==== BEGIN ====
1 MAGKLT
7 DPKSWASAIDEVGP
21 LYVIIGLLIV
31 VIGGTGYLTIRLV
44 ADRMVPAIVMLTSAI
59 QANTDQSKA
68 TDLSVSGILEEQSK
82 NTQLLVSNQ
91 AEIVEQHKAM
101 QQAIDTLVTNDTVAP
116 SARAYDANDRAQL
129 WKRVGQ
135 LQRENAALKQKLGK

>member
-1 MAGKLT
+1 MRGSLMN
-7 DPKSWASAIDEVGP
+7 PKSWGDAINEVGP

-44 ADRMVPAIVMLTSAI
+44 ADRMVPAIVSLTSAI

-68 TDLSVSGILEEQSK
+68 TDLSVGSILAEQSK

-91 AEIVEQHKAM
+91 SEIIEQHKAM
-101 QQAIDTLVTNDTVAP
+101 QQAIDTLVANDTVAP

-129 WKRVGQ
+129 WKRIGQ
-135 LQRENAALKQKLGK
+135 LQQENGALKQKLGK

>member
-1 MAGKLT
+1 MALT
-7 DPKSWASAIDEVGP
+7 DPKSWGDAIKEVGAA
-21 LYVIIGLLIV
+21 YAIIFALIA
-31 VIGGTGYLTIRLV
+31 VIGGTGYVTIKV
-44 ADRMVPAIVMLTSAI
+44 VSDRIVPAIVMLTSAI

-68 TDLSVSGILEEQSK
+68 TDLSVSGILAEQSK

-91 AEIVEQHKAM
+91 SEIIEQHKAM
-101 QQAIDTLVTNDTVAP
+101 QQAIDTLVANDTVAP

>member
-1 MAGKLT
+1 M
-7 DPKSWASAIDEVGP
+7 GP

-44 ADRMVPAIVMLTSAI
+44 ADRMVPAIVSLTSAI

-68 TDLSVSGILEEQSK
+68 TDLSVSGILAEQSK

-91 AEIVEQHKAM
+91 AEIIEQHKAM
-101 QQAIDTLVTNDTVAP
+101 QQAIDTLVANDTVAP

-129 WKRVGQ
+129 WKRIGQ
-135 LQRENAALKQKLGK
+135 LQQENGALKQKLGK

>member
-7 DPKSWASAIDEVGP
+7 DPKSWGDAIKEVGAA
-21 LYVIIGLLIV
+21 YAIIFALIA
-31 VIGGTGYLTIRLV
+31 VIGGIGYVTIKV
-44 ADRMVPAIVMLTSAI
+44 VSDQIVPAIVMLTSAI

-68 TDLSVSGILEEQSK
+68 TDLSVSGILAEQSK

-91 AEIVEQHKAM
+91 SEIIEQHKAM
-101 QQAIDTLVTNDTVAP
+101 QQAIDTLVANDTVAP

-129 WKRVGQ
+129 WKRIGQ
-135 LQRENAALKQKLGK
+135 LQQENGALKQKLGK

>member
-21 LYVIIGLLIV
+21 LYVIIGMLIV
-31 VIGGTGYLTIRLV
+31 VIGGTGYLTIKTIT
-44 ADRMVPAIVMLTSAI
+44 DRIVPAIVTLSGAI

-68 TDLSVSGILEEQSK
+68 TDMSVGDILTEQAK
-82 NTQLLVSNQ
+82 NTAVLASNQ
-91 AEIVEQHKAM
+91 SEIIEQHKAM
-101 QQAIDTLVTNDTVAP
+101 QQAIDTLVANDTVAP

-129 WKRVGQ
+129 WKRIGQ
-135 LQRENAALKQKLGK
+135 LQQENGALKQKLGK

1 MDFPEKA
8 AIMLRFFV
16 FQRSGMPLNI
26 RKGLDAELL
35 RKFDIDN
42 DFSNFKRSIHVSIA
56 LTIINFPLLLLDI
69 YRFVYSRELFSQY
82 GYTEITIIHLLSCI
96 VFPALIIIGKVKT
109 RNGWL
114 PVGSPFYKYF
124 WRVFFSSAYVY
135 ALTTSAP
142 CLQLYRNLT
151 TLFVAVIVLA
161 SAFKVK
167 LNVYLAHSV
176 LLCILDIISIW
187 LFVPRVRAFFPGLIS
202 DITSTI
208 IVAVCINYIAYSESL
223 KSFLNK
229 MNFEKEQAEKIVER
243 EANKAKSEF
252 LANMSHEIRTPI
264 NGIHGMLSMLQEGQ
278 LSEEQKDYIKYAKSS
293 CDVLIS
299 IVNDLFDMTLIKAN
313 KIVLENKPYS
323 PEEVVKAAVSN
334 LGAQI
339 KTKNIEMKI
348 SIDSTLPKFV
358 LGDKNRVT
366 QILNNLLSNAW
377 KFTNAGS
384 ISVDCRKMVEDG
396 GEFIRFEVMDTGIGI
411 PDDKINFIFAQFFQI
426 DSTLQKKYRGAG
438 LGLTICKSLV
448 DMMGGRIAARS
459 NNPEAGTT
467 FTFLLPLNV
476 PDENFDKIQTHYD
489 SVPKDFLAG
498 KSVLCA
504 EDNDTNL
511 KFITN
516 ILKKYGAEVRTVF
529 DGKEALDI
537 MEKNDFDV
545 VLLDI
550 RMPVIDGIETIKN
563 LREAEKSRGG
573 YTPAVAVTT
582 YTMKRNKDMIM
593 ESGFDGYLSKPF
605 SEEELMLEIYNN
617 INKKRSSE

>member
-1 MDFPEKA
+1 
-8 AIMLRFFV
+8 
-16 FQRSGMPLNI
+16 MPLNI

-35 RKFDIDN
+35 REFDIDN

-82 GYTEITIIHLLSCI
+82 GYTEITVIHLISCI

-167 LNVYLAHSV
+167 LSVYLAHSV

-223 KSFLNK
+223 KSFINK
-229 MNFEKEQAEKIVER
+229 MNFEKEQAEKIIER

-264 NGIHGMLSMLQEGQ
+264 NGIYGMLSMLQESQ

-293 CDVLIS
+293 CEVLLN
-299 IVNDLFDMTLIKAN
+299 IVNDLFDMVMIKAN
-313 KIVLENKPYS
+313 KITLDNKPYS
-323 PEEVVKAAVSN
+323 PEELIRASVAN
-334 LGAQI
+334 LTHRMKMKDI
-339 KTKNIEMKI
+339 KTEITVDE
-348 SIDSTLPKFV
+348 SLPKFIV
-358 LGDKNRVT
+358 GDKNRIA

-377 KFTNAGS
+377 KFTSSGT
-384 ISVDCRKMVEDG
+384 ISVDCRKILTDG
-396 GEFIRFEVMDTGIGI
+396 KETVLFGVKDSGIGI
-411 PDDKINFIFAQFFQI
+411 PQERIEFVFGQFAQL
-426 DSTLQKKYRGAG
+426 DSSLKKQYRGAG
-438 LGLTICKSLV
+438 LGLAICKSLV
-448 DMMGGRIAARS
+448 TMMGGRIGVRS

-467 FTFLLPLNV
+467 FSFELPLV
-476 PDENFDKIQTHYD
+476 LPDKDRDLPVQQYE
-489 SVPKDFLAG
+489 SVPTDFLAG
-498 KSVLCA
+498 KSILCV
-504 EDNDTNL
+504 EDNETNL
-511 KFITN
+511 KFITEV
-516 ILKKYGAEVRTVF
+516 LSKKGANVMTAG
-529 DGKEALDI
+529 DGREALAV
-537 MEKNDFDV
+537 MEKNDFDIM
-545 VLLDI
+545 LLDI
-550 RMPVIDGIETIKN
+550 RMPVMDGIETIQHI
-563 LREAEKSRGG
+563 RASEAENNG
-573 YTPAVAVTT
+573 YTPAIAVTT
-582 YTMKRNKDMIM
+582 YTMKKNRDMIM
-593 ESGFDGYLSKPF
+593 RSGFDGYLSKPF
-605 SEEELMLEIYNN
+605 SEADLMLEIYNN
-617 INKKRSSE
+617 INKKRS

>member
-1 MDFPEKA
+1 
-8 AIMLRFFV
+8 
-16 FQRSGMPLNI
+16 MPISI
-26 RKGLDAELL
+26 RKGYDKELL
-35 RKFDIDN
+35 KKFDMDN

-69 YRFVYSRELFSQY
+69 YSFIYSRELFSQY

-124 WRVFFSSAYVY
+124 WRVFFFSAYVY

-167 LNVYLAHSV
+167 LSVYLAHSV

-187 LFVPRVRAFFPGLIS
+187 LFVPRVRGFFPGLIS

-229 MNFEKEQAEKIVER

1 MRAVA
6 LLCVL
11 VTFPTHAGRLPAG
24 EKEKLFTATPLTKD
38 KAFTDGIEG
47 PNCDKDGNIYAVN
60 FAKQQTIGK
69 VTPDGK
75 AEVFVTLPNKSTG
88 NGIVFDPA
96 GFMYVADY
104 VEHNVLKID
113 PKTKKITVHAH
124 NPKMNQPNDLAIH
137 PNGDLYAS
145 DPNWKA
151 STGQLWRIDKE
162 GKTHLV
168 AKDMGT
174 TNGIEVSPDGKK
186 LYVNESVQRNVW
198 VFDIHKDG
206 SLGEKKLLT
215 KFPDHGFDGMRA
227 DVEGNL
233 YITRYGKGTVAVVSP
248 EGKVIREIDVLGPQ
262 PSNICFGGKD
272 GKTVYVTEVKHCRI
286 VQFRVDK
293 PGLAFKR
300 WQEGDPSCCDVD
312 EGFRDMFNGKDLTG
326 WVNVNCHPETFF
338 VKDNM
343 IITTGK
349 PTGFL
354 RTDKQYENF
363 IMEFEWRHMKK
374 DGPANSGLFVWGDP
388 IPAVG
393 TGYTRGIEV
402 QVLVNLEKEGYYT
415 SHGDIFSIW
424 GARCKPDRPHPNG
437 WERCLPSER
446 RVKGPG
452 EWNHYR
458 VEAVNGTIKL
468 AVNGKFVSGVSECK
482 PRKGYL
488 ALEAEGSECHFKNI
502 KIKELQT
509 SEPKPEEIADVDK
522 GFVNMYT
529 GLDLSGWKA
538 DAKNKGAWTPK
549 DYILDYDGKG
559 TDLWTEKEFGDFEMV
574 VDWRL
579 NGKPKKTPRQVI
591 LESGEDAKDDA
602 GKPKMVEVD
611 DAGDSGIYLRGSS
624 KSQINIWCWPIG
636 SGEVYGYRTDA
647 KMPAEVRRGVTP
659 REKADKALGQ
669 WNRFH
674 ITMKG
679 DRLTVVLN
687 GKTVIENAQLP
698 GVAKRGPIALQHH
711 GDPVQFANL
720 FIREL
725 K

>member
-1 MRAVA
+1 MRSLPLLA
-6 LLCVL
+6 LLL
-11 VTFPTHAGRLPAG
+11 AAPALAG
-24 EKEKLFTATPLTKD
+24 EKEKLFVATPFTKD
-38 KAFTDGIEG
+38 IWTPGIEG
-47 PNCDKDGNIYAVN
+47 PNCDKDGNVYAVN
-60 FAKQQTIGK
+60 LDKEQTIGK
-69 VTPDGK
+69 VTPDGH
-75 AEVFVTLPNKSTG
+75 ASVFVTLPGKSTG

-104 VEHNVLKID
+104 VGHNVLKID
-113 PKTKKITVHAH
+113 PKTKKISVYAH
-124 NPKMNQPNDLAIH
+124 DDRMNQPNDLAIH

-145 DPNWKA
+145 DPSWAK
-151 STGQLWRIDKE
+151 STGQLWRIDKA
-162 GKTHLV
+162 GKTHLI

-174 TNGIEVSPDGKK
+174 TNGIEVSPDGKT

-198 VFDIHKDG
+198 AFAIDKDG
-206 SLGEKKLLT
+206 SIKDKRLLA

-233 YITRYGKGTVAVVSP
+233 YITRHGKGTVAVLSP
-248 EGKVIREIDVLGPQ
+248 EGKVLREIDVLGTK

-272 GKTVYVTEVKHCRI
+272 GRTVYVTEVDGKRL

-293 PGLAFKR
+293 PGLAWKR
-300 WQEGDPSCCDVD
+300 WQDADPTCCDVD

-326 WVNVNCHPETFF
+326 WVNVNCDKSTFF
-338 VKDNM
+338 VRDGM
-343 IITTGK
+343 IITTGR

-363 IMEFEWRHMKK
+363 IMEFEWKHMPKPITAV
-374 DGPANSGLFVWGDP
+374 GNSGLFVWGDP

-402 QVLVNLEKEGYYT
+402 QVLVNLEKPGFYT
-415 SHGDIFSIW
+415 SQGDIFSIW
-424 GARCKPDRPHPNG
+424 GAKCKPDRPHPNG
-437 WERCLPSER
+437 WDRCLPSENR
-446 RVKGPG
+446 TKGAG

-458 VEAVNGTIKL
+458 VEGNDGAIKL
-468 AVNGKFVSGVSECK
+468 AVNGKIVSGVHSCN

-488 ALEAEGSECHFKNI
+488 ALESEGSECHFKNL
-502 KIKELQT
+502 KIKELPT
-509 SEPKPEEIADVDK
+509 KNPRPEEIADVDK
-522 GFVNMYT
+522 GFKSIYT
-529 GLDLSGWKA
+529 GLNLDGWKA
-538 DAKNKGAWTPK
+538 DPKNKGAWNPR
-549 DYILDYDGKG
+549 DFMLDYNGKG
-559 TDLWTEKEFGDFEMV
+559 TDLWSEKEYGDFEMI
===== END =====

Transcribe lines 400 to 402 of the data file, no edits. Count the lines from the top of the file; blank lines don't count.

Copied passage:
+374 GNSGLFVWGDP

-402 QVLVNLEKEGYYT
+402 QVLVNLEKPGFYT